Media Effects Research Lab - Research Archive

It’s Called a “Controller” for a Reason: Sense of Control and Identity in Modding

Student Researcher(s)

Anne Dooley (Masters Candidate); Magdalayna Drivas (Masters Candidate)

Faculty Supervisor

Dr. S. Shyam Sundar

This paper was based on a project as part of the " COMM 517: Psychological Aspects of Communication Technology" course.


Video game modding, the act of modifying a game with software tools to perform a function not originally intended by the developer, is an integral part of the gameplay experience for many players. Despite the growing popularity of mods, the behaviors and motivations of mod users are not well understood. The goal of this study was to explore sense of control (SOC) and sense of identity (SOI) as predictors of game enjoyment and attachment among cosmetic and functional mod users.


Research Question/Hypotheses
RQ: For video game mod users, controlling for gender and genre, what is the relationship between preferred mod style and feelings of enjoyment and attachment towards the game?
H1: Preference for functional mod use will increase sense of control, which will positively influence attachment and enjoyment.
H2: Preference for cosmetic mod use will increase sense of identity, which will positively influence attachment and enjoyment.


A Qualtrics survey was distributed in online modding forums. All individuals 18 years of age and older who have installed at least one mod were invited to participate in the survey for a chance to win a $50 Amazon gift card. After consenting to participate, respondents were asked about their mod and video game usage. Respondents were then asked to supply the name of the game that they have modded the most and whether they mod this game mainly for cosmetic or functional purposes. Sense of control, sense of identity, attachment, and enjoyment in relation to this game were assessed. Data from 669 respondents (39.5% female; M age = 25.97 years old) were used in the analyses.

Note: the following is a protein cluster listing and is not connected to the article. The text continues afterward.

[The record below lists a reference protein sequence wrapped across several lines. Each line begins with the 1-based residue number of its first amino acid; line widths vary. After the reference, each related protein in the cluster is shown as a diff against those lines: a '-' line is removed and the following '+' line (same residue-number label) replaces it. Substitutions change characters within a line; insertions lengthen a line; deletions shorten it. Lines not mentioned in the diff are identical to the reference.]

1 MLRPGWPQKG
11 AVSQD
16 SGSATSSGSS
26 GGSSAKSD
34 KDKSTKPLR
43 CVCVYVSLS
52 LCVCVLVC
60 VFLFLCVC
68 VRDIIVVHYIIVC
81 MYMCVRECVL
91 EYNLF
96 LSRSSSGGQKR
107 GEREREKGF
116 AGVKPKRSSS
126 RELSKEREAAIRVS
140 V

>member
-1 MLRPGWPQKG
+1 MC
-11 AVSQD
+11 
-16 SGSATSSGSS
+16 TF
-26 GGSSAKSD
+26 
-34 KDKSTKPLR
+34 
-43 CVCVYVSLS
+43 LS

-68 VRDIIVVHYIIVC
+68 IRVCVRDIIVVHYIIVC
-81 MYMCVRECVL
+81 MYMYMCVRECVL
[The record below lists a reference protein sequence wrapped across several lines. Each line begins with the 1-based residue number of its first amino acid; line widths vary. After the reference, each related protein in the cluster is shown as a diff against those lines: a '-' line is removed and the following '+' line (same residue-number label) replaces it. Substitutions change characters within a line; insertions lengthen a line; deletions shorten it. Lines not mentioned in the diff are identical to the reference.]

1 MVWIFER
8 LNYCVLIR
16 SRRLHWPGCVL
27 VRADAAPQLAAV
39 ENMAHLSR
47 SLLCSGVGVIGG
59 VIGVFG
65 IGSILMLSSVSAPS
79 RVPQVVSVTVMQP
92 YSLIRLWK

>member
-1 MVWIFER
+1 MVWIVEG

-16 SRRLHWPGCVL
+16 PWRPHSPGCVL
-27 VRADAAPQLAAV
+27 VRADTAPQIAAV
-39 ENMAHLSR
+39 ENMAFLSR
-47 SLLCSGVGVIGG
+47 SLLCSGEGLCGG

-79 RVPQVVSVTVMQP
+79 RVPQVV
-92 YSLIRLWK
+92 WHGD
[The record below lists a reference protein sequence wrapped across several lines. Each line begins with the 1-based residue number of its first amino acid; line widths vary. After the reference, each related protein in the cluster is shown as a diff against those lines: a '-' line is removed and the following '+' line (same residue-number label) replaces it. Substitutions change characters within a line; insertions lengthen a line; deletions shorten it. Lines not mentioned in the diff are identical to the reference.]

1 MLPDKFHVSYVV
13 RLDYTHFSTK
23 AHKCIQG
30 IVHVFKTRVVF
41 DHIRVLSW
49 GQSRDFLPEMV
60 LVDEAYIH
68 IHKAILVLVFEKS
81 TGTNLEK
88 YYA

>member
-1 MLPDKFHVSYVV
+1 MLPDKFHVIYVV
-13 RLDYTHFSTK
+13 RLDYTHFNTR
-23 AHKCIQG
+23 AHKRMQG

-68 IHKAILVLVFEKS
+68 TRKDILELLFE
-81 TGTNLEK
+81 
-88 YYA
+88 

A multivariate analysis of covariance (MANCOVA) was run to examine if enjoyment, attachment, SOI and SOC varied as a function of mod style when controlling for gender and genre. We found significant main effects for mod style, gender and genre. Functional mod users felt a higher SOC and more enjoyment in their game use. To answer our hypotheses, we ran a simple mediation and found SOC was a mediator for the relationship of mod style to both enjoyment and attachment in functional mod users. SOI was not a significant mediator in the relationship between mod style and enjoyment nor attachment. Exploratory findings examined the relationship between mod style and enjoyment as well as attachment through serial mediation of SOC and SOI. We found that SOC still mediated enjoyment and attachment in functional mod users, and that SOI was only present as a mediator on attachment in functional mod users when SOC was present first.

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Using a survey of mod users, our findings suggest that sense of control is a significant predictor of game attachment and enjoyment for functional mod users. This supports our prediction that functional mod users enjoy games more because they have greater control over them. Contrary to our prediction, sense of identity did not mediate the relationship between mod preference and attachment or enjoyment. We predict this may be due to the medium, and that those who play video games seek control even when changing a game aesthetically. Further research is necessary to examine the role of genre and cosmetic mod users. 

For more details regarding the study contact

Dr. S. Shyam Sundar by e-mail at or by telephone at (814) 865-2173

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